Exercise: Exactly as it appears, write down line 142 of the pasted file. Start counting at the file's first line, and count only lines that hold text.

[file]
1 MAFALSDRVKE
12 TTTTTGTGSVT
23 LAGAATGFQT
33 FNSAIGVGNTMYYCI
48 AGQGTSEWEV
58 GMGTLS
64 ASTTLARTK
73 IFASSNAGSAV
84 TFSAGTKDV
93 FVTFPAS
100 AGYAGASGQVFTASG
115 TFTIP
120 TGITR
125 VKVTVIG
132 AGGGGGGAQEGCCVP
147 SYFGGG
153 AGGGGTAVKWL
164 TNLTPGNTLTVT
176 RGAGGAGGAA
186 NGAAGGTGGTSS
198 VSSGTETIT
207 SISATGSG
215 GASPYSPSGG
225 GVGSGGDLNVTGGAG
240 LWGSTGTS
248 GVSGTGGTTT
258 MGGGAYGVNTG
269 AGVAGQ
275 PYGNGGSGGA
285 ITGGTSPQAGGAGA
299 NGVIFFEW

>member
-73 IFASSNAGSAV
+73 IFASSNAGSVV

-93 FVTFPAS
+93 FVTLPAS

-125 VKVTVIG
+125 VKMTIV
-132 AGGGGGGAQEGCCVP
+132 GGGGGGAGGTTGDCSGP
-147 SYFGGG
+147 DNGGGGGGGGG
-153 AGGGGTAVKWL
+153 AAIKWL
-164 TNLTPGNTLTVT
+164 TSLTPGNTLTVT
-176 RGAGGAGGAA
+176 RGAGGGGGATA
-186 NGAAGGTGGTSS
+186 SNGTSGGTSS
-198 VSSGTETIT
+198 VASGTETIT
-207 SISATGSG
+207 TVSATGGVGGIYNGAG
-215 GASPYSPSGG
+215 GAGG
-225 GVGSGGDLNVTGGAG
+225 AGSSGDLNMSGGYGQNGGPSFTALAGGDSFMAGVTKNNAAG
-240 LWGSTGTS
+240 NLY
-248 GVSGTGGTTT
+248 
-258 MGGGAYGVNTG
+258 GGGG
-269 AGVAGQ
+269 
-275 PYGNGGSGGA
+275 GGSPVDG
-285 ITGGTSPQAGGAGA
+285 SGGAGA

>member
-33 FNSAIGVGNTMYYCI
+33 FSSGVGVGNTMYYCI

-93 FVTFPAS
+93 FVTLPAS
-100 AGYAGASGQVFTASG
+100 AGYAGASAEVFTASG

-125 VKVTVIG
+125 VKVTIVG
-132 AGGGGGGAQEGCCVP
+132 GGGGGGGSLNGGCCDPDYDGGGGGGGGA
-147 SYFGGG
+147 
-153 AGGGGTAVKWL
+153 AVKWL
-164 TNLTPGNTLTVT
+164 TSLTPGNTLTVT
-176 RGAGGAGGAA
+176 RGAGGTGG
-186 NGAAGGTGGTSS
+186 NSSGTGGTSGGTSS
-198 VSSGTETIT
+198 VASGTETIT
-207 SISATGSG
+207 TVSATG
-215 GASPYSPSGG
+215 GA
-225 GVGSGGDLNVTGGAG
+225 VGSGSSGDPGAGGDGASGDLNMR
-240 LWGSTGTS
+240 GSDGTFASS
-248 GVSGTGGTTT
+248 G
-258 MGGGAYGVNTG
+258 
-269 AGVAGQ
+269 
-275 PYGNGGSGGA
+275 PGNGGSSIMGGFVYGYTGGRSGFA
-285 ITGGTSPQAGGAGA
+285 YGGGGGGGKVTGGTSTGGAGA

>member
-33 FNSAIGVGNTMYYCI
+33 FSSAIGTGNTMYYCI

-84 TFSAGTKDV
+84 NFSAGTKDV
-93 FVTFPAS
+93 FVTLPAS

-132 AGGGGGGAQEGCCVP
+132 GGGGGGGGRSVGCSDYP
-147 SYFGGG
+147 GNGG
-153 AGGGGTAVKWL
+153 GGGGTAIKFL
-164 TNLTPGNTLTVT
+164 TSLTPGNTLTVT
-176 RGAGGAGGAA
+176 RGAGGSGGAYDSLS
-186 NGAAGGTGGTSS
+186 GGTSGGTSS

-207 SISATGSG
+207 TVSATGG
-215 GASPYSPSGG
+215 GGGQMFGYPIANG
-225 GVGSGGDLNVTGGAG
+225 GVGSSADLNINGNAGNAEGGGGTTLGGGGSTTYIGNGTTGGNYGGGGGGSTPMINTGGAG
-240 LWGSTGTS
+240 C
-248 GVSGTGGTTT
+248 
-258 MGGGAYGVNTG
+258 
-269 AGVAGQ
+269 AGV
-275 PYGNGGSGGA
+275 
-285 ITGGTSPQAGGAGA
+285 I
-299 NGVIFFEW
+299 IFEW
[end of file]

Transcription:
+258 